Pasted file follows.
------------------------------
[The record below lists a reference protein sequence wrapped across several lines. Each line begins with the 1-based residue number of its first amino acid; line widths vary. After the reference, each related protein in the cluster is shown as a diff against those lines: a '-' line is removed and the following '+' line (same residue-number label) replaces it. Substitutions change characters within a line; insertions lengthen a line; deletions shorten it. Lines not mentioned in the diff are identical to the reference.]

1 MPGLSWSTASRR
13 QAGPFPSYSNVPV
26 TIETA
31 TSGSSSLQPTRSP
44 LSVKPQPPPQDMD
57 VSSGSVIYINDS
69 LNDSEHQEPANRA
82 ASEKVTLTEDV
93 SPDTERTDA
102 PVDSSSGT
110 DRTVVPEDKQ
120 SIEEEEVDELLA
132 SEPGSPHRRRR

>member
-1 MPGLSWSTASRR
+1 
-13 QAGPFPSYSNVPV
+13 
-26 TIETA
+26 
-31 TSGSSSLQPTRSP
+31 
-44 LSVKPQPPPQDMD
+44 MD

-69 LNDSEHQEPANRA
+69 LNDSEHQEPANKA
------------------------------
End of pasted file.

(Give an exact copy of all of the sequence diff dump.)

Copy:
[The record below lists a reference protein sequence wrapped across several lines. Each line begins with the 1-based residue number of its first amino acid; line widths vary. After the reference, each related protein in the cluster is shown as a diff against those lines: a '-' line is removed and the following '+' line (same residue-number label) replaces it. Substitutions change characters within a line; insertions lengthen a line; deletions shorten it. Lines not mentioned in the diff are identical to the reference.]

1 MPGLSWSTASRR
13 QAGPFPSYSNVPV
26 TIETA
31 TSGSSSLQPTRSP
44 LSVKPQPPPQDMD
57 VSSGSVIYINDS
69 LNDSEHQEPANRA
82 ASEKVTLTEDV
93 SPDTERTDA
102 PVDSSSGT
110 DRTVVPEDKQ
120 SIEEEEVDELLA
132 SEPGSPHRRRR

>member
-1 MPGLSWSTASRR
+1 
-13 QAGPFPSYSNVPV
+13 
-26 TIETA
+26 
-31 TSGSSSLQPTRSP
+31 
-44 LSVKPQPPPQDMD
+44 MD

-69 LNDSEHQEPANRA
+69 LNDSEHQEPANKA